Wisdom teeth are usually the last set of teeth to emerge. They can be found at the end of the oral ridges behind all the other sets of teeth. In most cases, the eruption of wisdom teeth happens without any hassle. But, in certain complicated cases, wisdom teeth tend to get stuck in between the gums and the underlying jawbone. This condition, which is termed as impacted wisdom teeth, can be highly painful and lead to the onset of infections.
What causes an impacted wisdom tooth?
The cause of impacted wisdom teeth is usually the lack of space for the tooth to emerge fully. This could be due to reasons such as the obstruction from the adjoining teeth, the smaller dental arch that results in congestion of the teeth and insufficient room for them to erupt, etc. Sometimes, impaction also happens when the tooth sockets are small in size, causing the tooth to get stuck while erupting. No matter what the exact cause is, impacted wisdom teeth are known to be a congenital disorder.
Should impacted teeth be extracted?
All cases of impacted wisdom teeth cannot be diagnosed in the same manner and offered a generalized treatment solution. The type of impaction can briefly be categorized into three types; complete bony impaction, partial impaction, and soft tissue impaction.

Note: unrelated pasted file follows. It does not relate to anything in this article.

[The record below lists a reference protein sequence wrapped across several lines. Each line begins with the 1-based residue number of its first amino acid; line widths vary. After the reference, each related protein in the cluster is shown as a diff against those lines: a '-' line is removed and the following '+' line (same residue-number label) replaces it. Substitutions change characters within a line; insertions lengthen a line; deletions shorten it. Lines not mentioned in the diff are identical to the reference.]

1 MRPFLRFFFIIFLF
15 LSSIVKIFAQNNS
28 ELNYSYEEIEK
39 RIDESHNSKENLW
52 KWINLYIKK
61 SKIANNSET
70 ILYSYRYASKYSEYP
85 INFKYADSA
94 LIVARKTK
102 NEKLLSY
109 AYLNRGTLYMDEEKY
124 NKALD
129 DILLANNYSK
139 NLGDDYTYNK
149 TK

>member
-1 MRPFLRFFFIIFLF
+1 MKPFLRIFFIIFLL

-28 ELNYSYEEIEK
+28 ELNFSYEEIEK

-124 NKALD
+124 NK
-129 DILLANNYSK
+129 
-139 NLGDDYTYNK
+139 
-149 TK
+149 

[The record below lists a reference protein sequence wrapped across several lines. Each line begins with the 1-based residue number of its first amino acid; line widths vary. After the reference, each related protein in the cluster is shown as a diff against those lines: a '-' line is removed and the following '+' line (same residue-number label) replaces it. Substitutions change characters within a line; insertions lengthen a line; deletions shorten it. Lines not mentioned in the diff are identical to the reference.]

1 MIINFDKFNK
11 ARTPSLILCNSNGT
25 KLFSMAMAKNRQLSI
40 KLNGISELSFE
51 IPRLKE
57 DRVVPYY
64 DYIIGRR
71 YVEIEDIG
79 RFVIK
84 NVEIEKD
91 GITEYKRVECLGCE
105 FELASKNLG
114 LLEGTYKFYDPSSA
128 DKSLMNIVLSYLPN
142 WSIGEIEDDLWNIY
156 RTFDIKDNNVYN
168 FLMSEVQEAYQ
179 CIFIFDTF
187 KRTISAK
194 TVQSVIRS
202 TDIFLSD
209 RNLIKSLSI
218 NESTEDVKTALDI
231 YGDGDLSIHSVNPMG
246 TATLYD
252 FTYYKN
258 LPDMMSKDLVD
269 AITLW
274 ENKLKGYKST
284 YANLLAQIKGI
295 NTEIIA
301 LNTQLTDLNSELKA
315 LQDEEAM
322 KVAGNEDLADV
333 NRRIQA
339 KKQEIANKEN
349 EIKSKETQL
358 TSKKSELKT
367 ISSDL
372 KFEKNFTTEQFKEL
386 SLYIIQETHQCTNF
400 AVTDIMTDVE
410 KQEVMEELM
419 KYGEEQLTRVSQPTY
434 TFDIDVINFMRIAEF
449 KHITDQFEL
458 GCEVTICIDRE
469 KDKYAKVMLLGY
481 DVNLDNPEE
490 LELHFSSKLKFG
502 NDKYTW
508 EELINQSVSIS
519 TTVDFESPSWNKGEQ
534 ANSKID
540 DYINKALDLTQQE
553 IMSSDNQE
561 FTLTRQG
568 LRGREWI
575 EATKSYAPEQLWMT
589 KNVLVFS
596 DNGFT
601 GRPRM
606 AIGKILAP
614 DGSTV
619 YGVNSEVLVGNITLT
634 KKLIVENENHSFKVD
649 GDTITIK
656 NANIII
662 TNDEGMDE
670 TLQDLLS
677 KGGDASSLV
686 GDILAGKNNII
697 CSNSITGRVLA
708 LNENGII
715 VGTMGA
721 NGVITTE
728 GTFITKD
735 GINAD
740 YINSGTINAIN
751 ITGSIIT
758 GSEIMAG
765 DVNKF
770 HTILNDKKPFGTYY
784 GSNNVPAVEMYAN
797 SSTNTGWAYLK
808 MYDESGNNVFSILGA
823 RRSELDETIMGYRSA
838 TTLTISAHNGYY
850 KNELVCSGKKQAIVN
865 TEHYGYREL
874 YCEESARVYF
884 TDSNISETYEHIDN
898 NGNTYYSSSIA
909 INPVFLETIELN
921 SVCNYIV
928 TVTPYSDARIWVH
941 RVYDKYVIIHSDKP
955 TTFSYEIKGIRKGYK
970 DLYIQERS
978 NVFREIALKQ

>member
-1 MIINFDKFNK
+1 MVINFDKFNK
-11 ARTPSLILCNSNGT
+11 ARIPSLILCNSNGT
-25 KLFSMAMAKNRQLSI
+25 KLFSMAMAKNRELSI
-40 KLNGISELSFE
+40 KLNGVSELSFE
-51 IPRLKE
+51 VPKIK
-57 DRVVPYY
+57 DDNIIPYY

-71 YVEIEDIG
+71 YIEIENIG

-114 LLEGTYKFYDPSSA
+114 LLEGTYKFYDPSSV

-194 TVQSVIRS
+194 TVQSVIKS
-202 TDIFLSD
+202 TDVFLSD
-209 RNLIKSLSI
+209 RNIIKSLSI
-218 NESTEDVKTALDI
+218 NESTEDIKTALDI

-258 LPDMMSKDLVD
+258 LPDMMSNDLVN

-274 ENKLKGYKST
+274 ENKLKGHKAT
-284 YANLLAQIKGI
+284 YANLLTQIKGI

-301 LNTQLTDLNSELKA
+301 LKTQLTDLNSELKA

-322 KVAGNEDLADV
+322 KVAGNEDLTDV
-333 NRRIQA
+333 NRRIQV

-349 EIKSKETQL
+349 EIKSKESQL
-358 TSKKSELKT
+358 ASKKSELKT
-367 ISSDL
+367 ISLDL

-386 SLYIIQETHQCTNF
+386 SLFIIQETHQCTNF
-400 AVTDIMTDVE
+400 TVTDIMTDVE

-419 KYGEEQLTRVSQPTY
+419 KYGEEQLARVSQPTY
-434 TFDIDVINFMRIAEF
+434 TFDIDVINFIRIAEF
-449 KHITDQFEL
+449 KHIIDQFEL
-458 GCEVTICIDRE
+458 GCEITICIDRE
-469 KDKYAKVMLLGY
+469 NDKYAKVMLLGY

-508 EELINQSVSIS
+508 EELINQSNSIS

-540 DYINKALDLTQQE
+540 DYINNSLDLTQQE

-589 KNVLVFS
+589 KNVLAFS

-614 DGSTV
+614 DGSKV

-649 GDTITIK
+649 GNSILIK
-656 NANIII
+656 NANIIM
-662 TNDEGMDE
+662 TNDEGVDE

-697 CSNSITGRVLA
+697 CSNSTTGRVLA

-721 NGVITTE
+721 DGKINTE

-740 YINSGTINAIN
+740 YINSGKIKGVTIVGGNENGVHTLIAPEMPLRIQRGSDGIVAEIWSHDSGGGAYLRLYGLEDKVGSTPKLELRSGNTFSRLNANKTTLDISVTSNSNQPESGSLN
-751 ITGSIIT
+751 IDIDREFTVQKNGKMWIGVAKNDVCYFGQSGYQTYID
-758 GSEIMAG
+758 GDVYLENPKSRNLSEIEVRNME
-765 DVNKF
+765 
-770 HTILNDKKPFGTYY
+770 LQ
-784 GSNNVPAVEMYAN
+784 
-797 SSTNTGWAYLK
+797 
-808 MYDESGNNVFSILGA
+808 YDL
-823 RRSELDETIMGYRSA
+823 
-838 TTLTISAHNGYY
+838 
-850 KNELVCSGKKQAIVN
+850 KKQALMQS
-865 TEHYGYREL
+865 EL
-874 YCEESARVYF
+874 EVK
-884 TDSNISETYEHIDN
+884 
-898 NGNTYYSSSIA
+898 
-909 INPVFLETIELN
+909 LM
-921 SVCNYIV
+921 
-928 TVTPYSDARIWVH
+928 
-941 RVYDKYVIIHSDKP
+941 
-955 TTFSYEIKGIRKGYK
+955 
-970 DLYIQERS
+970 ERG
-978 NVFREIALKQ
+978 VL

Complete bony impaction: The tooth doesn't erupt from the jawbone and stays under the gums.
Partial impaction: The tooth partially emerges from the sockets and is visible over the gums. But, as the impaction happens, the tooth stops erupting and causes immense pain.
Soft tissue impaction: Though the tooth almost erupts fully, it could get impacted, which results in severe pain.
Your dentist will conduct a thorough diagnosis of the impacted tooth. Based on the type of impaction and severity of the condition, the dentist will suggest the most suitable treatment option. In most cases, it is best to get the impacted teeth extracted as it saves you from a whole lot of pain and prevents the onset of infections.
How is the extraction performed?
Extracting an impacted tooth is slightly different from that of a healthy tooth. Local anesthesia will be administered before starting the procedure. Since the tooth could be stuck under the gums, it will have to be exposed by making an incision on the soft tissues. The tooth may have to be sectioned into smaller fragments so that they can be removed without harming the adjacent bone and soft tissues. The wound would be covered using sutures, and a suitable healing phase would be suggested. In case there is an infection, medication will be prescribed.
For more assistance, reach out to us at (925) 553-7173 or schedule an online appointment to have a consultation with Dr. Balakrishna.